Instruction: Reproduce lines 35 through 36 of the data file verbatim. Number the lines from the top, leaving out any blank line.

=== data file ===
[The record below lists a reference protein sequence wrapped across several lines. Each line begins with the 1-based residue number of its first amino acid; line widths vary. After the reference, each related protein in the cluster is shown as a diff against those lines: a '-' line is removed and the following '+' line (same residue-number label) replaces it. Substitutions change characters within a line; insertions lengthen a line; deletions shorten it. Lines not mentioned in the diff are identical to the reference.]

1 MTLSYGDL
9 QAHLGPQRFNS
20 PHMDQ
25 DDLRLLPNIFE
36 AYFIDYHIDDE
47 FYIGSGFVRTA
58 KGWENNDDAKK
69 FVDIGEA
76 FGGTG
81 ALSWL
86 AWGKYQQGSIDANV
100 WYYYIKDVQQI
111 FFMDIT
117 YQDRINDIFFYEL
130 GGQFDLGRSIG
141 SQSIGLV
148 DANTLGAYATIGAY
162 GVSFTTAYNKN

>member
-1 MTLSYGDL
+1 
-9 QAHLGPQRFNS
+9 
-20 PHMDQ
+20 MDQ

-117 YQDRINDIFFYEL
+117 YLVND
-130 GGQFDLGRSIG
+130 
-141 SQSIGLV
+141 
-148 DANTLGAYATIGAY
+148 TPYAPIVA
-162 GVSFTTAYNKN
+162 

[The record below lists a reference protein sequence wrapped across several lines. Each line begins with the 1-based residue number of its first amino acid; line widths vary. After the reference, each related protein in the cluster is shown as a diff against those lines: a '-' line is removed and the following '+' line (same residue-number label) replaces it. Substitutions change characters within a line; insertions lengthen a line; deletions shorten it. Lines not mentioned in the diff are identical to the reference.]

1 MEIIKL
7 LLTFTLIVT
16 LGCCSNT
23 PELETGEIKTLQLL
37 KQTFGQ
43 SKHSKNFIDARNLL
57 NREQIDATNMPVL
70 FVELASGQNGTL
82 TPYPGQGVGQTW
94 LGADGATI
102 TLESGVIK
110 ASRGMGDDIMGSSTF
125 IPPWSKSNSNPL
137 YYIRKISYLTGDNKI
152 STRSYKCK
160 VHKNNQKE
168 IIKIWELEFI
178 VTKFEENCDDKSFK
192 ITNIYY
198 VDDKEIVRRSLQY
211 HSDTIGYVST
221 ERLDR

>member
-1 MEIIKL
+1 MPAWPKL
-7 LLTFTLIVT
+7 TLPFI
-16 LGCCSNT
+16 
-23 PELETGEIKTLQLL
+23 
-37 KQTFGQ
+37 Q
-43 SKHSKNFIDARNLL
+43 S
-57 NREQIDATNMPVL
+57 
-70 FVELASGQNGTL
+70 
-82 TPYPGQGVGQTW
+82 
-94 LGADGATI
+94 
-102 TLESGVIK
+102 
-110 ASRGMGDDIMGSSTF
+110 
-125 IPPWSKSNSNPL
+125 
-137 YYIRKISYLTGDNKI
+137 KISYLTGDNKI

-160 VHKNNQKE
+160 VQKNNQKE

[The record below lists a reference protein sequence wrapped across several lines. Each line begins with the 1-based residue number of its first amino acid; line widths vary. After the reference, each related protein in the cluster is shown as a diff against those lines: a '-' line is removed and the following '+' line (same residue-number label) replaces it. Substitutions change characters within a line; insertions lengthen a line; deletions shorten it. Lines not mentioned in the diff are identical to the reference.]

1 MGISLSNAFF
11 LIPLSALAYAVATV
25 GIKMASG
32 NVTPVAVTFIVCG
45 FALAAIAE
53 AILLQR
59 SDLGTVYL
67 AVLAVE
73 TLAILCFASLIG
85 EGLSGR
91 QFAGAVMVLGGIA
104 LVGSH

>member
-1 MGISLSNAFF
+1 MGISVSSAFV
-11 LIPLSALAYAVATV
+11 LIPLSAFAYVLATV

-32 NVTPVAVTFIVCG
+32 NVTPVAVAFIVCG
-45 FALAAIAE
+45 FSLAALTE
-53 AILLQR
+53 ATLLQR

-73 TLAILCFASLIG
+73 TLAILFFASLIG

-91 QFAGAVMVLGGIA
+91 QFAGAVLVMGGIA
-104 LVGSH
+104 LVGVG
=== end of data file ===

-162 GVSFTTAYNKN
+162 